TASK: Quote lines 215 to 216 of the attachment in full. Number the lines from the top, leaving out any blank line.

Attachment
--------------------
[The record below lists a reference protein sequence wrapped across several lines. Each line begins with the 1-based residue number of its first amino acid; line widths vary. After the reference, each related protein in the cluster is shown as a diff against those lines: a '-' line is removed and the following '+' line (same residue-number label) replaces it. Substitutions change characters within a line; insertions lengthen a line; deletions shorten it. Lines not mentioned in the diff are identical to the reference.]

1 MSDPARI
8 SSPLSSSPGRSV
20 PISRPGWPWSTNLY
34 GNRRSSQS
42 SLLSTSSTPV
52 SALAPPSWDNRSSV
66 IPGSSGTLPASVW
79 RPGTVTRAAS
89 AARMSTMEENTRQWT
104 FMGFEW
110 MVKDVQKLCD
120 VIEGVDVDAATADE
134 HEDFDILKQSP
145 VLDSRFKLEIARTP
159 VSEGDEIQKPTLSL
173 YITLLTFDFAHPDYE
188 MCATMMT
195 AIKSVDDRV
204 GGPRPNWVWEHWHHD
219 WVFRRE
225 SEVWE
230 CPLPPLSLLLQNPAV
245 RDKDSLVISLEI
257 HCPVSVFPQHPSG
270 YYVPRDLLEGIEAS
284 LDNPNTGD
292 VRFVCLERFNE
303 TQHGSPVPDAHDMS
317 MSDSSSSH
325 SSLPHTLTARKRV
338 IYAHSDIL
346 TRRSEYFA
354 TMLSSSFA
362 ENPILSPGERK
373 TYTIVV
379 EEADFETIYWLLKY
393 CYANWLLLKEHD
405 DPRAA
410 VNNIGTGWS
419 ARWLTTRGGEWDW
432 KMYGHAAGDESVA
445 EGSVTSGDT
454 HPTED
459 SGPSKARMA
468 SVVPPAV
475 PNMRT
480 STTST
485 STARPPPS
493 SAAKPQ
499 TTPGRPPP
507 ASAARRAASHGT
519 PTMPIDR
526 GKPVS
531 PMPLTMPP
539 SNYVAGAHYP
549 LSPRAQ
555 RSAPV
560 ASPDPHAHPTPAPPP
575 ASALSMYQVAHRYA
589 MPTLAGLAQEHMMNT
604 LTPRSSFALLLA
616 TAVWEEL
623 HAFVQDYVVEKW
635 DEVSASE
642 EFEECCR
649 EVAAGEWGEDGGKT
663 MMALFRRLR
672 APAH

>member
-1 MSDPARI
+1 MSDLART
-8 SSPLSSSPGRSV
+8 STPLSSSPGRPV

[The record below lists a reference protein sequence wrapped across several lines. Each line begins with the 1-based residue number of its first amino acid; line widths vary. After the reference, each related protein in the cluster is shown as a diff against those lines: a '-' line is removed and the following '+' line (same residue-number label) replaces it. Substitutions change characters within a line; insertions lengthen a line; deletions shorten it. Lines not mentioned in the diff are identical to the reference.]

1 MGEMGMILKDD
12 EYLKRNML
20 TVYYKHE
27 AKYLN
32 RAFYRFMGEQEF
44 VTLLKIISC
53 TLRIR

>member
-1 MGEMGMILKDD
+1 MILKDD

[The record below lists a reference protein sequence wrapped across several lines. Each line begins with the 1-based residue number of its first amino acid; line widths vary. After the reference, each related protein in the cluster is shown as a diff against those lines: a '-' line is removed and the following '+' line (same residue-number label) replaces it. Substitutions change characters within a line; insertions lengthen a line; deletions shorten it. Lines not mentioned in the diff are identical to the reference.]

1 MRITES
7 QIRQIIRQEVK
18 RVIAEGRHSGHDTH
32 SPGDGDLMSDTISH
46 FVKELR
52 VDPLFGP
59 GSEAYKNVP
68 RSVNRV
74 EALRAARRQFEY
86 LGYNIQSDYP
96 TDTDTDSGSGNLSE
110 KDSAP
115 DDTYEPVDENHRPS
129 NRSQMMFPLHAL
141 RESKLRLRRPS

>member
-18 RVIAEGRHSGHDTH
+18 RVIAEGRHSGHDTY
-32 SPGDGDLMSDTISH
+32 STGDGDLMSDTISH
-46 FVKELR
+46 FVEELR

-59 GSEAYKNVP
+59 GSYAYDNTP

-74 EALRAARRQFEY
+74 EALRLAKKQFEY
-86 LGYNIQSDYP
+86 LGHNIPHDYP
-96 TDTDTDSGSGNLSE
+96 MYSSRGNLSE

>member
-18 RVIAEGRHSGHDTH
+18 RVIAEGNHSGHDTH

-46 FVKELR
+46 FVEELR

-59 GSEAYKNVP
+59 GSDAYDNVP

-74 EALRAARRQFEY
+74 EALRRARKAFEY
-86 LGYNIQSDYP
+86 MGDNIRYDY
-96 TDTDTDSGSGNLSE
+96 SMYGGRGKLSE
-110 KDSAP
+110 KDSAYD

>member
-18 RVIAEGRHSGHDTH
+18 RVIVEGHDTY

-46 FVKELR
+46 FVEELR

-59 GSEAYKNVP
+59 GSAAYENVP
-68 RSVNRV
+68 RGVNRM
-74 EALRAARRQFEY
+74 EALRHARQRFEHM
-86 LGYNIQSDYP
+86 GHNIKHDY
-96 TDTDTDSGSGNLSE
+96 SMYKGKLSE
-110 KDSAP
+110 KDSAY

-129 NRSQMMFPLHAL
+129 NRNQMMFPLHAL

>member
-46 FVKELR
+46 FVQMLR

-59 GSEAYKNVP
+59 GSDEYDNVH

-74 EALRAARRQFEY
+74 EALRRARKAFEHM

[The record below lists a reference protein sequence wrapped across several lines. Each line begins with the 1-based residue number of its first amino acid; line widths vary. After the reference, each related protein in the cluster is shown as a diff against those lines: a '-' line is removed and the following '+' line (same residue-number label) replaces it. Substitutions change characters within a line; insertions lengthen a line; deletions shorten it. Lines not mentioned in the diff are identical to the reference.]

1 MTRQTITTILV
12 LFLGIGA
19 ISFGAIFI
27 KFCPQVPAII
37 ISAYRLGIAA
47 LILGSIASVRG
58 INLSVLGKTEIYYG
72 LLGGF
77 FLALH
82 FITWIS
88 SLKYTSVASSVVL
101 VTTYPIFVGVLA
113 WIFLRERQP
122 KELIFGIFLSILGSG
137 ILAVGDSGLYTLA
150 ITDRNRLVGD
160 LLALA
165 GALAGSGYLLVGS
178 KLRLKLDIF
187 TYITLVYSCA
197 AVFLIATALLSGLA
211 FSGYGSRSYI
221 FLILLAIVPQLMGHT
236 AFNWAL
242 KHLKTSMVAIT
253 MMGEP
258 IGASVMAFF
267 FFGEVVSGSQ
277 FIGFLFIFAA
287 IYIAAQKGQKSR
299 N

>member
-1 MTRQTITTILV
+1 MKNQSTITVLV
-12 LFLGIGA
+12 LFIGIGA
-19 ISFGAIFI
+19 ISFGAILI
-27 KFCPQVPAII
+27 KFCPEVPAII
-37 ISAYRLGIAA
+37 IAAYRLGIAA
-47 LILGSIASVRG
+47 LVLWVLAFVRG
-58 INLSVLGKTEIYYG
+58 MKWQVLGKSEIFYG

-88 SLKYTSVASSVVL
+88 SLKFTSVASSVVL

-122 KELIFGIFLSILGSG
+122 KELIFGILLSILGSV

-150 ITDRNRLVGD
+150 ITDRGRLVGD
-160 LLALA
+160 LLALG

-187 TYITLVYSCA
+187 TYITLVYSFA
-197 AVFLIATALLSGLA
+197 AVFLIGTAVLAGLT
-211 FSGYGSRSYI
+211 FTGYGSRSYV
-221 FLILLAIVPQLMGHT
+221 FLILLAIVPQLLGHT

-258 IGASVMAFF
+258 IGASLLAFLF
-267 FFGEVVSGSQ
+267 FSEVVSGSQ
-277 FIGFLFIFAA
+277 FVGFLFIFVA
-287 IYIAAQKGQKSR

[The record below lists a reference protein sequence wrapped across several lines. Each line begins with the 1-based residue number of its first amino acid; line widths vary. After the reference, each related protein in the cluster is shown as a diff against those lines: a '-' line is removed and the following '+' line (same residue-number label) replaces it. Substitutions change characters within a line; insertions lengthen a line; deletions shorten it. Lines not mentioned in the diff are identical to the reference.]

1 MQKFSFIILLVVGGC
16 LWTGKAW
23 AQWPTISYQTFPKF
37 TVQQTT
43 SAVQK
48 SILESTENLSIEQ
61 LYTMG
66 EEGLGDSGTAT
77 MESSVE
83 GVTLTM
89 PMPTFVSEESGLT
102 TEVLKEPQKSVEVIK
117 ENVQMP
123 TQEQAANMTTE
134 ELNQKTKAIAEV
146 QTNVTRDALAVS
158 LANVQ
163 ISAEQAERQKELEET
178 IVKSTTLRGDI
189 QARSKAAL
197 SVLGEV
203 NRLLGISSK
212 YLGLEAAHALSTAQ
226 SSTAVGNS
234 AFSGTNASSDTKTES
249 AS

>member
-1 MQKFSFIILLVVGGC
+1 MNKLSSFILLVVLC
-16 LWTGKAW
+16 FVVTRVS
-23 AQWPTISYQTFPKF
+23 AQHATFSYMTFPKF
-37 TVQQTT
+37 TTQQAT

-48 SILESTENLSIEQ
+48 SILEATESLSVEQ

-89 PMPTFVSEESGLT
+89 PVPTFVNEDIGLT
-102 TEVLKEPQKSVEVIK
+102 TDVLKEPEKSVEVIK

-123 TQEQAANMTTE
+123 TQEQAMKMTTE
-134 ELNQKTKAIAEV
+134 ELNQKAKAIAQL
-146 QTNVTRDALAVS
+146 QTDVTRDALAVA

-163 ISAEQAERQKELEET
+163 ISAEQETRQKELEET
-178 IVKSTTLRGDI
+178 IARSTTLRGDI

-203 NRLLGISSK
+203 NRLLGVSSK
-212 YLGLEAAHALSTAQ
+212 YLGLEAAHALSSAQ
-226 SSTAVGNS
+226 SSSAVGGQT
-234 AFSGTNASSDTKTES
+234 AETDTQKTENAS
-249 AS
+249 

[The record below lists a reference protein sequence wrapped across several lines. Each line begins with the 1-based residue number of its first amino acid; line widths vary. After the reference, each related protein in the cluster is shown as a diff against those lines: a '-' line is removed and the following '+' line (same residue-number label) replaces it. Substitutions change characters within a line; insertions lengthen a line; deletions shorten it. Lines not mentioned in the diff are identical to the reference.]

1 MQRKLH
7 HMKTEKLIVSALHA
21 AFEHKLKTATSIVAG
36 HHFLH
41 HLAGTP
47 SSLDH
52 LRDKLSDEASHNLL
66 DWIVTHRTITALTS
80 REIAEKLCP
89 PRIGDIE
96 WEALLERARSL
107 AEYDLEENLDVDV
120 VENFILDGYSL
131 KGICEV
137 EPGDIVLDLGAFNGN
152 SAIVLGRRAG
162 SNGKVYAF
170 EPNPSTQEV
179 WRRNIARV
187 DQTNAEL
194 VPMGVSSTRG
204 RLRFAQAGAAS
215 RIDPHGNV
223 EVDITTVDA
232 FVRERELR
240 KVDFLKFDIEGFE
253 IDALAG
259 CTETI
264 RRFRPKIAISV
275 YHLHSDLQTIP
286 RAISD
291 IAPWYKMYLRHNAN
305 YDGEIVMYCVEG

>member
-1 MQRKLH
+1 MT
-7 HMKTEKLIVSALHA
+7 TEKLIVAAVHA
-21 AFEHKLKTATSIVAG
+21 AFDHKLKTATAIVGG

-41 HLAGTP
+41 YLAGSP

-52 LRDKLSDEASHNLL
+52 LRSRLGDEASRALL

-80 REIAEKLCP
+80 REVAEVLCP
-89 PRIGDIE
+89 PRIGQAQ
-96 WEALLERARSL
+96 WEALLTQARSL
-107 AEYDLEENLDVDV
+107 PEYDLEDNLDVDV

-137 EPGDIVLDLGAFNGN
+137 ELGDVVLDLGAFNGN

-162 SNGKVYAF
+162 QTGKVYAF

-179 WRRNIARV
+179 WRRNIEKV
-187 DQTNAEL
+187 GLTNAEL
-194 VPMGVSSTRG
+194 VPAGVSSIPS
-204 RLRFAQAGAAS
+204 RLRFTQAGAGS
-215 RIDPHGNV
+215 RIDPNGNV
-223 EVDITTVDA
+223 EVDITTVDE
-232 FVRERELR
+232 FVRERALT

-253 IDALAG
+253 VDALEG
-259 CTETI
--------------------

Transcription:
-197 AVFLIATALLSGLA
+197 AVFLIGTAVLAGLT